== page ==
This election year is my first since losing interest in the political charade. It’s not fun, as I’m not one of those people who thrives on being different or separate from everyone else. I’d much rather fit in, feel connected to society, and feel that I have more in common than different with my fellow street walkers. Similarly, it would be much easier and less of a hassle to simply continue enjoying the things you enjoyed in the past – to still get that same sense of excitement going to a bar that you did in college, to keep cheering on your team with the same fervor you did before realizing sports didn’t actually mean anything. But evolution happens, whether you want it to or not. It’s natural to resist at first – to want things to stay the same, to still be able to rely on the same dependable highs of yesterday – but intrinsic to the process of growth is the necessity of leaving the old behind. To keep resisting is to resist your true destiny.
I have not lost faith. I’m not in despair, because I know that there is a moral order. I haven’t lost faith, because the arc of the moral universe is long, but it bends toward justice. (Martin Luther King, Jr.)
I have yet to corral my thoughts on the Occupy National Gathering, which I feel overall was a fantastic and very significant event for the Occupy movement. I hope to do so this week, so in the meantime, please enjoy a few scenes below which capture a sense of what the week was like for me.
The first is a montage of the visioning process which took place on the gathering’s final day on July 4th – speeches by Occupy Philly organizers preceding the process, the process itself, the final march, and a portion of the final document that was produced. I heard many great presentations throughout the week, but I thought these speeches in particular were extremely powerful and heartfelt, making it unfortunate that I was unable to find them in their entirety on livestream, youtube or anywhere else. If anyone out there has access to these speeches, please do let me know.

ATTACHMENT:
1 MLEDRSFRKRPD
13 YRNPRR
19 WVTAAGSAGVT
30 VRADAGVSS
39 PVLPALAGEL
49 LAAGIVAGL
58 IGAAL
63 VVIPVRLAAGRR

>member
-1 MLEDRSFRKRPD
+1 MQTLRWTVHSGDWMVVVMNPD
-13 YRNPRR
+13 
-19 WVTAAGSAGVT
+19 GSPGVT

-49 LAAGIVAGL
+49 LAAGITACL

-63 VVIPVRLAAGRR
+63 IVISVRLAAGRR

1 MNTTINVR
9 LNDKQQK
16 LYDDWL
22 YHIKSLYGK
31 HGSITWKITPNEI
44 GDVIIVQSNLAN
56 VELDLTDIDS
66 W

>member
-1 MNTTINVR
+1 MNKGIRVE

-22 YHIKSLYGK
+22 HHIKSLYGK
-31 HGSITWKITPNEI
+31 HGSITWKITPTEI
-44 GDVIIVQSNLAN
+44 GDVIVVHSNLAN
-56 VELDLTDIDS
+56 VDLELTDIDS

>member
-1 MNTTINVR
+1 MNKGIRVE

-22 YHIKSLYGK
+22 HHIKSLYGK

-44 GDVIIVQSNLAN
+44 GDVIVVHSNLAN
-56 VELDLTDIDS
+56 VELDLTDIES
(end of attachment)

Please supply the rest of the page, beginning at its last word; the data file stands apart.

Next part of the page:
The second video is snippets from a performance by comedian Lee Camp, which I was fortunate enough to be in the vicinity of. Like the first video, it doesn’t do the performance justice, but is the only one I could find. I include it here merely to introduce Mr. Camp to anyone who might not be familiar with him, as I find him to be one of the more cogent, sensible, yet impassioned voices of Occupy.
What happens now depends on vigorous participation, including yours, in thinking aloud together about who we are, what we want, and how we get there, and then acting upon it. Go occupy the possibilities and don’t stop pedaling. (Rebecca Solnit)
Much, if not the majority of commentary on the Occupy movement tends to be philosophical in nature – this blog certainly being no exception. Given the widespread “feeling of mass injustice” shared by the multitude, which until Occupy’s arrival had been uncertain as to whether this feeling was shared amongst its peers, there is no shortage of folks eager to exclaim their views on what Occupy is about, what it isn’t about, what its stance should be on various issues, and what its tactical approach should consist of. There comes a time, though, when philosophical paralysis sets in. Intellectuals and dorm room philosophers can debate and evangelize Occupy till they’re blue in the face, but it is of little consequence if that dialogue is not indicative of a genuine real-world effort to affect the sort of change being discussed. The same can be said of physical protests. Mass demonstrations are necessary, but say nothing of the “other world” that is possible. At some point, a movement must coalesce around a specific vision of its own, and more importantly, begin the arduous yet extremely fulfilling work of actually making it a reality. So what, exactly, is the social system advocated by Occupy?